Germany has summoned the US envoy following allegations that an agent working for Germany’s intelligence agency was spying for the US. Gideon Rachman is joined by James Blitz, former security correspondent, and Jeevan Vasagar, Berlin correspondent, to discuss what this means for already troubled relations between the Obama and Merkel governments, and how the two nations can resolve their differences in order to tackle the numerous shared geopolitical challenges they face.
By Vincent Boland in Dublin
As the man himself sings:
“When the rain’s blowing in your face
And the whole world is on your case
I would offer you a warm embrace
To make you feel my love.”
Nobody was feeling the love in Dublin on Wednesday after Garth Brooks, the US country singer, cancelled his five live concerts in a dispute with a local residents’ organisation that has left everyone involved embarrassed, sorry, and counting the cost.
Mr Brooks was due to play the five gigs on consecutive nights later this month in Croke Park, Ireland’s 82,300-seat national stadium for the traditional games of hurling and Gaelic football. Some 400,000 tickets had been sold, at around €60 each. That represents nearly 10 per cent of the Irish population, and is a testament to the enduring love of country music in a country that gave the world U2, Thin Lizzy and, um, Big Tom. Read more
The front page of Wednesday's Bild
When the final whistle put an end to the drubbing, the winning team celebrated with unusual restraint.
Despite an incredible seven of Germany’s 14 shots ending up in the back of the net, there was little gloating at having delivered a stunning 7-1 thrashing to Brazil, tournament favourites, on their home turf.
The players’ wish to express their joy of securing a place in a World Cup final was delayed by pity – a sense that their opponents, and the Brazilians in the crowd, should not be embarrassed further within the dome of the Estádio Mineirão in Belo Horizonte.
That will have won them as many fans as the flair with which they played last night.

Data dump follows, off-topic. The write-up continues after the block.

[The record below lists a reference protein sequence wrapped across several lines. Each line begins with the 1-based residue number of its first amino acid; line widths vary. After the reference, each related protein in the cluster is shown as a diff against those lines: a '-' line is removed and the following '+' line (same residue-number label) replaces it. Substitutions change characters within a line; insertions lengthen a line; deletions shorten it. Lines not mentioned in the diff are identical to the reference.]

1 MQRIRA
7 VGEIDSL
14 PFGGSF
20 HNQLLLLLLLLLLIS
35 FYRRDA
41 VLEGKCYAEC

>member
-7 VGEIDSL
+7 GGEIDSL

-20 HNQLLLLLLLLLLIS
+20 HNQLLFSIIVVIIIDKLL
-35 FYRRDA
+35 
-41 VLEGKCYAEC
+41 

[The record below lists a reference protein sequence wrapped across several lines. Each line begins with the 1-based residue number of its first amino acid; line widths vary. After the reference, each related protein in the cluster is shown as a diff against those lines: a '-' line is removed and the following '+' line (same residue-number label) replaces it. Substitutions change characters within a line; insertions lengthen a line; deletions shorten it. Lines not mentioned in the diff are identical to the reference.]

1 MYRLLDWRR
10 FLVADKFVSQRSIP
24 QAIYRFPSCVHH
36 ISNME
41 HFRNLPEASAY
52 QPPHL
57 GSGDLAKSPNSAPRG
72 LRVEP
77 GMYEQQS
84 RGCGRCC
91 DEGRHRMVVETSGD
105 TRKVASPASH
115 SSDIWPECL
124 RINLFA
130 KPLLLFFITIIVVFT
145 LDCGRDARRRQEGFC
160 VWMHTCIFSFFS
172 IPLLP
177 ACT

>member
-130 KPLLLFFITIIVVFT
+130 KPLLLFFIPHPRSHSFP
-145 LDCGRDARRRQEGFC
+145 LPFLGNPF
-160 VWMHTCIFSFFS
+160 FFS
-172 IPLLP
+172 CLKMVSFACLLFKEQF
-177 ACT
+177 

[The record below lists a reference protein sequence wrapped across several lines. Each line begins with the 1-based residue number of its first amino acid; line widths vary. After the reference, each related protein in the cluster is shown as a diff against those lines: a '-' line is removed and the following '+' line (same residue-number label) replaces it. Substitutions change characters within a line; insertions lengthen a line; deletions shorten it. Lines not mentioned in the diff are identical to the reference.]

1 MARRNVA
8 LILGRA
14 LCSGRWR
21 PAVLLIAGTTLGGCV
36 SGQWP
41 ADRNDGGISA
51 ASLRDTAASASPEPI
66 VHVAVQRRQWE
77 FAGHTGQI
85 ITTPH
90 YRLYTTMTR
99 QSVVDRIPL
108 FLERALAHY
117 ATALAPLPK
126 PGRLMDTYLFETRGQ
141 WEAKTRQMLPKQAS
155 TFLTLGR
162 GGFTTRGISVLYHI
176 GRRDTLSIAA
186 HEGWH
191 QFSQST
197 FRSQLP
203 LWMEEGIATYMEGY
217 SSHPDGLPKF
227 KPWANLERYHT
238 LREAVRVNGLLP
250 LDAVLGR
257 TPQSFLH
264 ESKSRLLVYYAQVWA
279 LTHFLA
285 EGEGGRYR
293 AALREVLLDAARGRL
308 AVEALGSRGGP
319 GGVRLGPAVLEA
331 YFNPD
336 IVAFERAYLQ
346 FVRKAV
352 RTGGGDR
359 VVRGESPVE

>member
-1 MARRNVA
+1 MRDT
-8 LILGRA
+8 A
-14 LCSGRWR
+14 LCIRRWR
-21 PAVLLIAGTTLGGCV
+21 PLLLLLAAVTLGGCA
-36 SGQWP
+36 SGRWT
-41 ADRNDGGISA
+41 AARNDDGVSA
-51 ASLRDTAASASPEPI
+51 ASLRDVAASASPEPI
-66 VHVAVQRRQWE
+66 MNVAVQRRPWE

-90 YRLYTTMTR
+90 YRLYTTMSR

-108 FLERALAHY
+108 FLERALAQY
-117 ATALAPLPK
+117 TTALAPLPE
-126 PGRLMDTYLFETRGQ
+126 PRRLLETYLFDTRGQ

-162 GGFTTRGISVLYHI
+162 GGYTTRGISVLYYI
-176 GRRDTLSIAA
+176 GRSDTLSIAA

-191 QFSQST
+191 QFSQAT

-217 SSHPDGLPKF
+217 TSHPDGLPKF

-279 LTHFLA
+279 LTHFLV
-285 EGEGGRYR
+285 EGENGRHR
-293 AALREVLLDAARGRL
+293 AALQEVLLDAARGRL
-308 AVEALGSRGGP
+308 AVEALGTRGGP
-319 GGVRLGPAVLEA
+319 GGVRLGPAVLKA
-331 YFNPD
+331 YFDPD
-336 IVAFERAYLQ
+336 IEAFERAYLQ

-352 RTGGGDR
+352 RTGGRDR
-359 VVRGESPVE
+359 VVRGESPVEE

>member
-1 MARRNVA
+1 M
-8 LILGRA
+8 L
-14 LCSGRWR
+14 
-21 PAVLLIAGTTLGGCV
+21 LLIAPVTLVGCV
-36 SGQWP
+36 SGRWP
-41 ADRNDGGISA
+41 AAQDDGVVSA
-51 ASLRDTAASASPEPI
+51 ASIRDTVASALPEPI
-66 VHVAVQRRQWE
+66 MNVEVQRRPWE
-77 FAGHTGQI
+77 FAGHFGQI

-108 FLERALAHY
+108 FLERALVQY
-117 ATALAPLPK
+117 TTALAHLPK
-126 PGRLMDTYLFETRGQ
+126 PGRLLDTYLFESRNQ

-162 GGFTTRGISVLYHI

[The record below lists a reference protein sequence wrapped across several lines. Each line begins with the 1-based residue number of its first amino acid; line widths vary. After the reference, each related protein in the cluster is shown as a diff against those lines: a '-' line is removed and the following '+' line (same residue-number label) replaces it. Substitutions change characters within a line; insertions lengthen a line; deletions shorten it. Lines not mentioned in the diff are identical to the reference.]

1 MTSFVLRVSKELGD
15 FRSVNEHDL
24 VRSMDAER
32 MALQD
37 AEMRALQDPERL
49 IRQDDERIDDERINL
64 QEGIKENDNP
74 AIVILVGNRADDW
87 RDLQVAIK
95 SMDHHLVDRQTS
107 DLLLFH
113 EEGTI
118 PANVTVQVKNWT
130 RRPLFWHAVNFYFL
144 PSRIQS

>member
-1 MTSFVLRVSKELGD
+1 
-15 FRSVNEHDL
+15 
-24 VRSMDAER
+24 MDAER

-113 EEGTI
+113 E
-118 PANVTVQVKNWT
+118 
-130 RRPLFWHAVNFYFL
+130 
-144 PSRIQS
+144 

Back in Germany, however, the reaction was as euphoric as one would expect when the national team secures a shot at football’s ultimate prize in such emphatic fashion. Read more
Watching the World Cup from Brazil – as I did last week – it was impossible to miss the huge weight of expectations placed on the national team. Half the country – including some toddlers and dogs – seemed to be wearing the yellow jersey of Brazil. Some Brazilians told me that the players would use that pressure to inspire themselves to greater heights. That always seemed doubtful to me. And last night, we saw the opposite happen: the Brazil team crumbled under unbearable pressure and lost by an unthinkable amount. Read more
By Joe Leahy in Belo Horizonte
No sooner had what has already become known in Brazil as “The Massacre” started than the black-humoured jokes about the host team’s demolition by Germany began doing the rounds on the internet. Read more
Exactly 100 days after he was summoned to rescue François Hollande’s floundering presidency, France’s reformist prime minister Manuel Valls can claim to be making some progress – not least by confronting recalcitrant rebels among the president’s own political ranks.
On Tuesday, the government won an important vote in the National Assembly on measures to begin the implementation of Mr Hollande’s pro-business policy turn, facing down sometimes noisy opposition from a group of Socialist party dissidents who regard Mr Valls’s Blairite tendencies with deep suspicion.
Some 30-plus Socialist deputies abstained in the vote, slightly less than the number of rebels who abstained when Mr Valls set out his stall in a confidence vote in April. The government won by 272 votes to 234 against. Read more